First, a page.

Disruptive Innovation

The Ambulatory ICU has roots in the theories of Disruptive Innovation as described by Clay Christensen and his colleagues at the Harvard Business School. In his terms, the Ambulatory ICU is a “Solution Shop” rather than the usual assembly line primary care, which Christensen calls a “Value Adding Process” (VAP). Solutions Shops address complex, unstructured and unique problems. Success depends largely on the training and expertise of the employees involved and access to sophisticated technology. An example of a solution shop business model includes the work of a consulting group when it brings expertise from multiple experts to bear on the problems of an enterprise. Those experts evaluate the unique problems of that one organization, hold extensive discussions among the consulting team, and offer an individualized set of recommendations. In healthcare, a solution shop might include the kind of detailed consultation offered at the Mayo Clinic, when a patient with a complex illness that has not been easily treated at other institutions is examined and discussed among a cross-disciplinary panel of experts, relevant tests performed, and a report discussed with a patient – all in one day.

A VAP business model uses predictable and routine processes to improve a product step-by-step and is most appropriate for routine, standardized procedures. Success depends primarily on the quality of the process. An example is a Toyota assembly line where each step is completed and perfected before moving onto the next task. Each stage of assembly is carefully documented and done the same way each time, rendering it suitable for Continuous Process Improvement. In healthcare, an example of a VAP problem would be the routine care of diabetes, wherein the hemoglobin A1c, eye examination, foot examination, dietary and exercise counseling, and use of appropriate hypoglycemic medications all need to be performed at prescribed intervals and in a reproducible manner.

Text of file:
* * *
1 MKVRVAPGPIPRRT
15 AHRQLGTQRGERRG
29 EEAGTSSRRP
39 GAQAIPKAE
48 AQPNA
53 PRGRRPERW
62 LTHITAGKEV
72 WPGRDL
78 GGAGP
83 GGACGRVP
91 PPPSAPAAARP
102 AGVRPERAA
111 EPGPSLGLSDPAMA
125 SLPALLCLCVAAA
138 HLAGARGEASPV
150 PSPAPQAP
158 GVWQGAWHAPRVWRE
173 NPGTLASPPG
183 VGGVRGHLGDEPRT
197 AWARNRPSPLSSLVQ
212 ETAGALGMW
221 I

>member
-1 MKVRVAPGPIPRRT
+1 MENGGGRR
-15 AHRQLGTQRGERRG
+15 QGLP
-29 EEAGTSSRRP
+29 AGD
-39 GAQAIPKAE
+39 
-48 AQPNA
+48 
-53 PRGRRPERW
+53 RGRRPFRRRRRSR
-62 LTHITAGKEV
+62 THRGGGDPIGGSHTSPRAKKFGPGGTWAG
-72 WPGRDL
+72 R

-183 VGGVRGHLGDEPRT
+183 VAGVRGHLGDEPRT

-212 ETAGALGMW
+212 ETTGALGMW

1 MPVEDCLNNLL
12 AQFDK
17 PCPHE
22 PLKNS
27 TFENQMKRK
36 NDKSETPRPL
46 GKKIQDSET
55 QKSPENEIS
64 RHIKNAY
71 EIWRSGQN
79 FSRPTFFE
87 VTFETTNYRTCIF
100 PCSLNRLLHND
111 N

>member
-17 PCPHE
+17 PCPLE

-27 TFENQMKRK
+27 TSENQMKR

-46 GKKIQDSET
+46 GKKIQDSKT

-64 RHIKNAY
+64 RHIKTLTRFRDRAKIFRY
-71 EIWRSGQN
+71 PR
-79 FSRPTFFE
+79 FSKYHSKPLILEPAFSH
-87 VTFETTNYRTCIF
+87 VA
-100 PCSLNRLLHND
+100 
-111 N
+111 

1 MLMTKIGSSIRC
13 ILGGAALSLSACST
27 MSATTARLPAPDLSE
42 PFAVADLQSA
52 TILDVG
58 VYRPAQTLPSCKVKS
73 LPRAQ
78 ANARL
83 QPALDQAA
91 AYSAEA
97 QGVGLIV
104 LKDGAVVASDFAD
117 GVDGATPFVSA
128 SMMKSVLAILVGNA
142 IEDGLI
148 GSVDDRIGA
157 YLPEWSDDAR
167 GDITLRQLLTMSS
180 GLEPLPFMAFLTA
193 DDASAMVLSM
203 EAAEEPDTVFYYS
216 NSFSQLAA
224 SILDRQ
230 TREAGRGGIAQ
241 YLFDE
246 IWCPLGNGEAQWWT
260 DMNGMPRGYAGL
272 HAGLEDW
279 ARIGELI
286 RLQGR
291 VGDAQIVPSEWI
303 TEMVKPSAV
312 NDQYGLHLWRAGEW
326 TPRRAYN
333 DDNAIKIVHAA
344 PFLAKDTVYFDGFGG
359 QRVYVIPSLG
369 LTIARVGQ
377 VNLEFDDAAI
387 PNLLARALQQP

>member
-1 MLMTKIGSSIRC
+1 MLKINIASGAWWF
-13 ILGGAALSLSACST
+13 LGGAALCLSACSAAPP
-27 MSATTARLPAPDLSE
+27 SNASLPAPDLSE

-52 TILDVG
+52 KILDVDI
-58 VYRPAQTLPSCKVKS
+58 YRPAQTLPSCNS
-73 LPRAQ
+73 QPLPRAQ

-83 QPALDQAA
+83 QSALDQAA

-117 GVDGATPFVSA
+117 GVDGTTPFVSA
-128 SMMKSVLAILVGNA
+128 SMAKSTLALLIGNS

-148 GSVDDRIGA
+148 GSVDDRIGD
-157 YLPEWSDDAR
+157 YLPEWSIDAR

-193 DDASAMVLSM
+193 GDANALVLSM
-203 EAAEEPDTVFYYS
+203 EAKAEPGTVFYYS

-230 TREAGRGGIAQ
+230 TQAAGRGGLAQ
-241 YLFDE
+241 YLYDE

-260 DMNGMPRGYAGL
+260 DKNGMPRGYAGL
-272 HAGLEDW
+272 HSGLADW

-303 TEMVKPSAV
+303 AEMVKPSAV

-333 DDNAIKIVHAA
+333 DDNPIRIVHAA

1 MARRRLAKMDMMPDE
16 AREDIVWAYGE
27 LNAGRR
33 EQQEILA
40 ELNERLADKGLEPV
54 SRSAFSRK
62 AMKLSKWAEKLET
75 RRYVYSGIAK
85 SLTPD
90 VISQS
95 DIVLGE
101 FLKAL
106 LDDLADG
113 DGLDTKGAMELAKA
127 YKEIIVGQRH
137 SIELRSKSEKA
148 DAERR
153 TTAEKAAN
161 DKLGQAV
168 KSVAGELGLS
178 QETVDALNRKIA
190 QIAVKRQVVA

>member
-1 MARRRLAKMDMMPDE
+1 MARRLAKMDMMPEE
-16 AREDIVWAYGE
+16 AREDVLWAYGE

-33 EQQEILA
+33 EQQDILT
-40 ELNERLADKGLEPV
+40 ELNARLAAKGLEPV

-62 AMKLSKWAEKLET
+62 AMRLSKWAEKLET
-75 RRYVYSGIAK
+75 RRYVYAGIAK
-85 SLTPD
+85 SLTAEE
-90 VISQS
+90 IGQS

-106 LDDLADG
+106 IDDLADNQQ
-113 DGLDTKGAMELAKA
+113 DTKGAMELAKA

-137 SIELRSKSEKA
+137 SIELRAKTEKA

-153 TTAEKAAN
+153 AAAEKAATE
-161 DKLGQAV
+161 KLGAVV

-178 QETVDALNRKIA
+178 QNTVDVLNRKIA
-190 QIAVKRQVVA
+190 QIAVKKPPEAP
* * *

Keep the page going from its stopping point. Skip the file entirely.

Medical Assembly Lines

Think of the Emergency Department. The focus is on processing a particular patient as quickly as possible “up or out”. In either event, the ED physician then turns to the next “case”. Handoffs are rushed. If the patient is admitted, there is a brief discussion with the resident on call “on the floor”. That resident will leave the following evening or morning, signing out to the next resident who will discuss the patient with the inpatient attending physician. By that point, the patient’s primary care plan is a distant memory, if it were ever known. The patient’s primary care physician, even if notified, seldom has the time to be involved in the inpatient care. Care coordinators try to make sure that the patient keeps follow-up appointments. Medications are reconciled. A continuing care document is sent to the primary care physician. Perhaps a “Transitions Coach” nurse even makes a follow-up call. But who has really considered the meaning of this hospitalization in the patient’s life course? Who notices that this is the fourth admission for abdominal pain this year and that the CT scans obtained in the ED all show the same abnormalities? Who discovers that the abdominal pain recurs whenever the patient relapses on alcohol? Who understands that the patient relapses on alcohol whenever her son relapses on drugs and steals her medications and money? Can a Health Home Care Coordinator possibly know that the abdominal pain admissions were medically avoidable or that the radiological studies were excessive? Can a primary care doctor figure this out in twenty minutes? Can a psychiatrist possibly evaluate the patient’s abdominal pain? (This scenario is taken from a patient in our Health Home, whose history was elucidated only in our case conferences, which are similar to Solution Shops.) Or if a different patient visits different medical emergency departments with varying pain complaints and leaves each time against medical advice, who notes that her medical complaints and irritability relate to her worsened depression and opiate dependency? Who shares the insight and with whom?

The Ambulatory ICU will endeavor to go beyond coordination of current care and beyond the integration of primary and mental health care. It envisions a system in which the most complex patients get careful attention from the best experts, allowing care coordinators to do what they do so well: Engage patients on a rational journey toward better health.